That’s the wrong way to understand Buddhist philosophy.
The right way to understand all that stuff is like this. For thousands of years across a variety of cultures, people who meditate have tried to put their experiences into words that they hoped others who did not meditate would get. Because our entire way of understanding life, the universe, and everything is fundamentally wrong, these teachers were forced to speak in metaphors. But all of the best Buddhist teachers said this quite explicitly. Quoting the historical Buddha, Dogen said, “Our Highest Ancestor in India, Shakyamuni Buddha, once said, ‘The snowcapped Himalayas are a metaphor for the great nirvana.’ When he uses the term ‘snow-capped Himalayas’, he is using the actual snowcapped Himalayas as a metaphor, just as when he uses the term ‘great nirvana’, he is using the actual great nirvana as a metaphor.” So even “great nirvana” is just as much of a metaphor as “snow-capped Himalayas.” This is only a single example. There are thousands more throughout all of Buddhist philosophy.
What these teachers have left for us is far too often treated as if it is Holy Scripture. But it’s not. Like all supposed “Holy Scripture” it is the words of people like us trying to convey an experience that is, in some ways, holy but also very human. As Chung-La said, “Before Buddhas were enlightened they were the same as we. Enlightened people of today are exactly as those of old.” If we learn to read the words of ancient Buddhist teachers in that spirit, we no longer see them as doctrines that must be accepted on faith alone but as attempts to tell us about an experience that is not easy to put in words.
It’s a kind of cultural arrogance to think that we can figure out what’s truly important in Buddhism better than the people who’ve been practicing it for centuries. I myself spent years believing that I understood Buddhism much better than those stuffy old Buddhists of ancient Asia. So I get it. But I never really understood what the forms of Buddhism actually were until I started doing them, and I never really understood what the so-called “doctrines” of Buddhism were until I actually started working with them.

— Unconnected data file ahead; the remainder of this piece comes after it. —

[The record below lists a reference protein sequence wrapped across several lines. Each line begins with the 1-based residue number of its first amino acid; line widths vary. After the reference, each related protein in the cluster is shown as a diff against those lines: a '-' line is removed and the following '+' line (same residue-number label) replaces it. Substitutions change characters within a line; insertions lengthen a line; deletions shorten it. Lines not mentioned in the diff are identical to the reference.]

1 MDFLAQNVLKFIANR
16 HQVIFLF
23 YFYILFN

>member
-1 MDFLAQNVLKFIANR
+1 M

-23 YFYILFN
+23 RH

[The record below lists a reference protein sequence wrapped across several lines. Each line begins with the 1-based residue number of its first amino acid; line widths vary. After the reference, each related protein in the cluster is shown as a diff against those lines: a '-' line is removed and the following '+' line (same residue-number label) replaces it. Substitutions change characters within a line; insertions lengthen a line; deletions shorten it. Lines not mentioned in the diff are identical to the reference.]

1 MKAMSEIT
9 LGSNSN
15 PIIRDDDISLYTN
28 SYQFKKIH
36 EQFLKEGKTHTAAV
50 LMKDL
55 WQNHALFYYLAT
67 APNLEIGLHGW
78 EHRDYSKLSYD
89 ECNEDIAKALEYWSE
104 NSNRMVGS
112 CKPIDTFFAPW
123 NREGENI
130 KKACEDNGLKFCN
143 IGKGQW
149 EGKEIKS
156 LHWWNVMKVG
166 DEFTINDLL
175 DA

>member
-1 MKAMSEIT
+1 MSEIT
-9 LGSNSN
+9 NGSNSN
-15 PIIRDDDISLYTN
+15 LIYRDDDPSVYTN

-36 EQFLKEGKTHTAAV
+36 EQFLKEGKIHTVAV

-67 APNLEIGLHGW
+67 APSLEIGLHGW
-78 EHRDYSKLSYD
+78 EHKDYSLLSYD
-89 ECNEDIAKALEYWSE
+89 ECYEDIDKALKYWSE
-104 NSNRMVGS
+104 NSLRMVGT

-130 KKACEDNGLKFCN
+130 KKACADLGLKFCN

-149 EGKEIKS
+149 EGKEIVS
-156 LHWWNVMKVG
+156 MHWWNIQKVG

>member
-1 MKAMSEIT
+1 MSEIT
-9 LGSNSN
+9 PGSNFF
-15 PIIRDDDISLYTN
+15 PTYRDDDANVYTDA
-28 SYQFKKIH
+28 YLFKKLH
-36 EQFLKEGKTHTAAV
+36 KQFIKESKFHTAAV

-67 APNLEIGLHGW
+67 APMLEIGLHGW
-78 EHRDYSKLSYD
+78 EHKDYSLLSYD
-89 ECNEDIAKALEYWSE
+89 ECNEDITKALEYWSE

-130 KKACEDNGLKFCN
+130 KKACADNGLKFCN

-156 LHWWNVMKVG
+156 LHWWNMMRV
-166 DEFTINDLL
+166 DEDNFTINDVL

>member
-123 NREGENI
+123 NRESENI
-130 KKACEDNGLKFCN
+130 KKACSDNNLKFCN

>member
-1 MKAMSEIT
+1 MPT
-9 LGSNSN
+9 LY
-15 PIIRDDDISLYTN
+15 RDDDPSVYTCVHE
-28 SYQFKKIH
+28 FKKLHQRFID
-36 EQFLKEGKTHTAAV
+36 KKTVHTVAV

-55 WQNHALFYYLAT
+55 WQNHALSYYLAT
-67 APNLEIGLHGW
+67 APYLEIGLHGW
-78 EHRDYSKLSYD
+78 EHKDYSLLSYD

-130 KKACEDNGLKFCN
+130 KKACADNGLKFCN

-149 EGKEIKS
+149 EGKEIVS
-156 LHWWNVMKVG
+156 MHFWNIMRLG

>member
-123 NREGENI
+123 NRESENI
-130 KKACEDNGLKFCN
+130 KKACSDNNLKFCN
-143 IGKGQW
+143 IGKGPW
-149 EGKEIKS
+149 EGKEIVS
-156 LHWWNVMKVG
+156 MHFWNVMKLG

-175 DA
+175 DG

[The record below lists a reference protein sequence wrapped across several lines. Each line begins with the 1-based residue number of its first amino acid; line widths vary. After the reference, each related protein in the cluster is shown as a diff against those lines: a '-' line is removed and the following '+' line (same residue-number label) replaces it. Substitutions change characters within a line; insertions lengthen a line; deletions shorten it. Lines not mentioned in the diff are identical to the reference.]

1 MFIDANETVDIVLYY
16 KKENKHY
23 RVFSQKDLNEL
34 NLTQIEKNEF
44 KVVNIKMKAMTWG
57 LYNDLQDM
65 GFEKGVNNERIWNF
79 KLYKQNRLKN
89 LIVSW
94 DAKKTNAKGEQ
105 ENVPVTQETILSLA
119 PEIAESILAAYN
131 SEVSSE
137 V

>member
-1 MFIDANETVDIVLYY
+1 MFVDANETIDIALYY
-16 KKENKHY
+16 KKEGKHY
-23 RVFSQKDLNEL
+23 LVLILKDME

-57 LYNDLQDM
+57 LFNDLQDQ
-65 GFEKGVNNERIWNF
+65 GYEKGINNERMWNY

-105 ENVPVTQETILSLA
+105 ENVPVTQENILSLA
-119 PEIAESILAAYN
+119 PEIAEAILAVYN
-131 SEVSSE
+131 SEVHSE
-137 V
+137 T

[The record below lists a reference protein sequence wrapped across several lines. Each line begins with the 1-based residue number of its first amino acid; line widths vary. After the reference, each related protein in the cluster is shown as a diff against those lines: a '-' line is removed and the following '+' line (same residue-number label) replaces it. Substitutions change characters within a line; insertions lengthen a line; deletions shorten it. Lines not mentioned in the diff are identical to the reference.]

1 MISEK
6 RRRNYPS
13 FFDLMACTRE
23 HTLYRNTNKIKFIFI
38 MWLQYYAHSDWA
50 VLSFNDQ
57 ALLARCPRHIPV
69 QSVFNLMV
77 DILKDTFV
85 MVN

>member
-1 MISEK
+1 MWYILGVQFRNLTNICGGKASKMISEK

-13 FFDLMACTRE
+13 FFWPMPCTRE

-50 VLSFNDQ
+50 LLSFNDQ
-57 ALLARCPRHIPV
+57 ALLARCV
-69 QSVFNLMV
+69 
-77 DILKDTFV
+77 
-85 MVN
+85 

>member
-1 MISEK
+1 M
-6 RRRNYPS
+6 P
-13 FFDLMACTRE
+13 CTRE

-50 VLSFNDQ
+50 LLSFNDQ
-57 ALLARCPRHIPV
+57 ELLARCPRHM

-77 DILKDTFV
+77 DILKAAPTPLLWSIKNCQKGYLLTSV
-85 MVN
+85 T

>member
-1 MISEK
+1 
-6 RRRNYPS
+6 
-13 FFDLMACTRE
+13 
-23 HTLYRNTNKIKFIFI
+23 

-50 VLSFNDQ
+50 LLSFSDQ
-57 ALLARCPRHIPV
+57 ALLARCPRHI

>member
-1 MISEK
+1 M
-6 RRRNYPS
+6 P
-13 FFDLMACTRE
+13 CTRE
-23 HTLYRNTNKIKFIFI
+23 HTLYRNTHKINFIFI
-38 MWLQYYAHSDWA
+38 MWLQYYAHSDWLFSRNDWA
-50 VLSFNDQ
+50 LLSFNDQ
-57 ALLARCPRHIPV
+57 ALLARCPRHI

So maybe try working with the tradition a little bit before you dismiss it all as useless baggage.
August 14-16, 2015 Munich, Germany 3 DAY ZEN RETREAT
August 19, 2015 Munich, Germany LECTURE
August 24-29, 2015 Felsentor, Switzerland 5-DAY RETREAT AT STIFTUNG FELSENTOR
August 30-September 4, 2015 Holzkirchen, Germany 5-DAY RETREAT AT BENEDIKTUSHOF MONASTERY
September 4, 2015 Hamburg, Germany LECTURE
September 6, 2015 Hamburg, Germany ZEN DAY
September 10-13, 2015 Finland 4-DAY RETREAT
September 16-19, 20015 Hebden Bridge, England 4-DAY RETREAT
September 20, 2015 London, England THE ART OF SITTING DOWN & SHUTTING UP
September 21-25, 2015 Belfast, Northern Ireland SPECIFIC DATES TO BE DETERMINED
September 26-27, 2015 Glastonbury, England 2-DAY RETREAT
October 26-27 Cincinnati, Ohio Concert:Nova
November 6-8, 2015 Mt. Baldy, CA 3-DAY RETREAT
April 23, 2016 Long Island, New York Molloy College “Spring Awakening 2016”
Every Monday at 8pm there’s zazen at Silverlake Yoga Studio 2 located at 2810 Glendale Boulevard, Los Angeles, CA 90039. All are welcome!
Every Saturday at 9:30 there’s zazen at the Veteran’s Memorial Complex located at 4117 Overland Blvd., Culver City, CA 90230. All are welcome!